Clemens Fischer, who hails from Eberwalde, Germany is a researcher that spent some time at The Habitat Penang Hill doing what he loves best, exploring the forest canopy. Our location alongside the beautiful Bukit Kerajaan Virgin Jungle Reserve provides abundant opportunitites for students of tropical forest ecology to do research. Clemens carried out an internship with us for a few months at the end of 2019 attempting to understand the inner-workings of the forest canopy. He is a student at Eberswalde University for Sustainable Development in Germany where he is pursuing his Bachelor of Science in International Forest Ecosystem Management.
As a recipient of a Penang Hill Research Grant, his study will help us to better understand the diversity of plant and animal life in this rainforest, aspects of their ecological characteristics, and how the different layers are used.
Despite being a seasoned arborist, Clemens found that working in the Malaysian forest canopy brings with it special challenges. For one, accessibility is difficult. Since the understory is relatively crowded, it is harder to cast ropes into trees. Even when this is achieved, there are many spiky plants, like rattan, to watch out for, as well as poisonous and venomous animals!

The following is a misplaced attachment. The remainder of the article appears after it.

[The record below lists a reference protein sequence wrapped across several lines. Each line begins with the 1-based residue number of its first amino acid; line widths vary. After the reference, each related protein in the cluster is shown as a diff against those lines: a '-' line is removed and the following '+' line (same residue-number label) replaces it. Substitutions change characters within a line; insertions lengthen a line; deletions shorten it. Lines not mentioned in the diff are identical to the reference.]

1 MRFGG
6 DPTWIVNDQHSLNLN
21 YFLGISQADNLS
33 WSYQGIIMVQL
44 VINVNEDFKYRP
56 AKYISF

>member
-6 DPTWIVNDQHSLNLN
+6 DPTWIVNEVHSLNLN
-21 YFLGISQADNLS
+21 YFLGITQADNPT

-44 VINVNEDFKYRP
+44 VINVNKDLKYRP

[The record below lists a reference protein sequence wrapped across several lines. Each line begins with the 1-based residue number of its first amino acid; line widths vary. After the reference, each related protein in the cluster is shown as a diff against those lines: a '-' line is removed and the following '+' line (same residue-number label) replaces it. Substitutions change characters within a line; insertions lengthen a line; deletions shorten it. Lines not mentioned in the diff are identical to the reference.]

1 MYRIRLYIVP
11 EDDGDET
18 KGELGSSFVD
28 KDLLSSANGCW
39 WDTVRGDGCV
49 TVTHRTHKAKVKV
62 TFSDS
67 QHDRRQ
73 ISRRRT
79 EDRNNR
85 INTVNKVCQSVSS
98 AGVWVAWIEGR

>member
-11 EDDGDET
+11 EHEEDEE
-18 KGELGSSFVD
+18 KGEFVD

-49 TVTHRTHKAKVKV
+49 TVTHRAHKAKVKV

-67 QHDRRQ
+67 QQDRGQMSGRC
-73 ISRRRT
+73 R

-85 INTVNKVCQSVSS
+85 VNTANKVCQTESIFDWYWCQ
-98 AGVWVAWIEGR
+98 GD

The rewards are well worth the effort, however. The canopy vantage point allows him to better observe the differences between tree structures and closely observe the epiphytes and any animals present.
With the use of The Habitat’s camera traps, it has been possible to capture footage of the species of the canopy. The cameras, which are moved every two weeks, have provided many charming clips of the animals that are mainly active at night. He also looks for signs of the presence of wildlife such as holes, hollow trunks, vertical structures acting as pathways, markings and missing bark. This provides information on the diversity of the rainforest, where species live, and how often they access the canopy. The data gathered will contribute to a global survey to describe the herbivorous behaviour of insects on leaves.
Now that he has returned to his native Germany, Clemens will begin processing some of the 360-degree images of the forest canopy. By creating a captivating virtual tour of the Malaysian rainforest, he hopes to engage people to explore the canopy remotely and raise conversation of conservation.